Do Botox Injections Provide a Shot at Happiness? Research Says Yes

A growing body of research suggests that Botox injections may help alleviate the symptoms of depression, and the boost lasts a lot longer than some of the cosmetic benefits.


Botox, the very same neurotoxin that also softens wrinkles, curbs excessive underarm sweating, and alleviates blinding migraine headaches (among other uses), may also relieve the symptoms of depression.

This use is still considered investigational and off-label, but a growing number of studies are suggesting that the wonder neuromodulator may help beat the blues without many of the side effects associated with antidepressants, such as weight gain.

Research in the June 2016 Journal of Psychiatric Research explains how it works—a phenomenon called emotional proprioception. “When you inject the frown lines—the 11s between the eyebrows—with Botox or another neuromodulator such as Xeomin or Dysport, it also blocks the brain’s trigeminal nerve, which is what gives us the ability to frown and also tells the brain that we are sad,” explains New York City plastic surgeon Z. Paul Lorenc, MD. In a sense, Botox plays a trick on the brain by making sure this message doesn’t get delivered.

Calling the research “fascinating,” Dr. Lorenc points out that the improvements in depressive symptoms seen in studies have been “significant.” He has been noticing that winter blues, also known as seasonal depression, tend to subside in people who receive Botox injections at his practice. (Dr. Lorenc was not affiliated with the new study.)

There are other theories on how Botox can improve mood. “You look better, you are perceived better, and you feel better about yourself,” he says. “The cosmetic effect is part of it, but there is much more to it.” Studies show that the antidepressant effects outlast the cosmetic ones.

The study authors, a prominent psychiatrist Norman Rosenthal, MD, Clinical Professor of Psychiatry at Georgetown University Medical School, and Maryland dermatologic surgeon Eric Finzi, MD, PhD, are also optimistic about the role that Botox may play in treating depression. “We suggest that Botulinum toxin type A may be considered a potential Rx for depression,” they write. “As more data accumulate, we will learn when and how best to deploy this new tool.”

At least one psychiatrist, David Straker, DO, a staff psychiatrist at several New York Hospitals including New York Presbyterian-Columbia, isn’t 100 percent sold on Botox as an antidepressant just yet. “Evidence shows that Botox can be helpful, but large studies have not been done,” he says. “Clinical trials are taking place, but it is not yet U.S. Food and Drug Administration-approved.”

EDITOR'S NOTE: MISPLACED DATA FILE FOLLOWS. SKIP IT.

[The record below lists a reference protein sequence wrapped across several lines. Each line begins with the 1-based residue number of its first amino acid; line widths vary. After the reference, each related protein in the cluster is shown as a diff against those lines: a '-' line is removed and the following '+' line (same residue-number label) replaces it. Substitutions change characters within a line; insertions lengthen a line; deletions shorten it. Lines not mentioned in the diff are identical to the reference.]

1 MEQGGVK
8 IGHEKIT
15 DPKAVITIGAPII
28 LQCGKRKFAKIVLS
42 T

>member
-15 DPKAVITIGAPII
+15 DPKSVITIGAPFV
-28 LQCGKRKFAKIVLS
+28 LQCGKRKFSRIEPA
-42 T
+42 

He also cautions, “If someone has major depression and Botox is used alone without psychiatric or psychological monitoring, symptoms could worsen,” he says. “Only in mild cases would I recommend Botox alone.” Here’s how to tell if it’s clinical depression or just the winter blues.

MORE: 11 Things to Know Before Getting Botox

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Denise Mann, MS
Denise Mann is a freelance health writer whose articles regularly appear in WebMD, HealthDay, and other consumer health portals. She has received numerous awards, including the Arthritis Foundation's Northeast Region Prize for Online Journalism; the Excellence in Women's Health Research Journalism Award; the Journalistic Achievement Award from the American Society for Aesthetic Plastic Surgery; National Newsmaker of the Year by the Community Anti-Drug Coalitions of America; the Gold Award for Best Service Journalism from the Magazine Association of the Southeast; a Bronze Award from The American Society of Healthcare Publication Editors (for a cover story she wrote in Plastic Surgery Practice magazine); and an honorable mention in the International Osteoporosis Foundation Journalism Awards. She was part of the writing team awarded a 2008 Sigma Delta Chi award for her part in a WebMD series on autism. Her first foray into health reporting was with the Medical Tribune News Service, where her articles appeared regularly in such newspapers as the Detroit Free Press, Chicago Sun-Times, Dallas Morning News, and Los Angeles Daily News. Mann received a graduate degree from the Medill School of Journalism at Northwestern University in Evanston, Ill., and her undergraduate degree from Lehigh University in Bethlehem, Pa. She lives in New York with her husband David; sons Teddy and Evan; and their miniature schnauzer, Perri Winkle Blu.